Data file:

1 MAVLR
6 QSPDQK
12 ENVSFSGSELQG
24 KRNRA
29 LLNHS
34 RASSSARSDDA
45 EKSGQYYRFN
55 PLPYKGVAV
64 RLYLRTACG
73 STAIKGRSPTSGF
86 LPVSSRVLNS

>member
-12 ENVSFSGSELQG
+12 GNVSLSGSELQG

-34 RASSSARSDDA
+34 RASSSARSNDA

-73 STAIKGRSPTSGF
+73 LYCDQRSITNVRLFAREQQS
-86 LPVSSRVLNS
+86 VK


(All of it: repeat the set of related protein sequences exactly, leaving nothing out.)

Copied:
1 MAVLR
6 QSPDQK
12 ENVSFSGSELQG
24 KRNRA
29 LLNHS
34 RASSSARSDDA
45 EKSGQYYRFN
55 PLPYKGVAV
64 RLYLRTACG
73 STAIKGRSPTSGF
86 LPVSSRVLNS

>member
-12 ENVSFSGSELQG
+12 GNVSLSGSELQG

-34 RASSSARSDDA
+34 RASSSARSNDA

-73 STAIKGRSPTSGF
+73 LYCDQRSITNVRLFAREQQS
-86 LPVSSRVLNS
+86 VK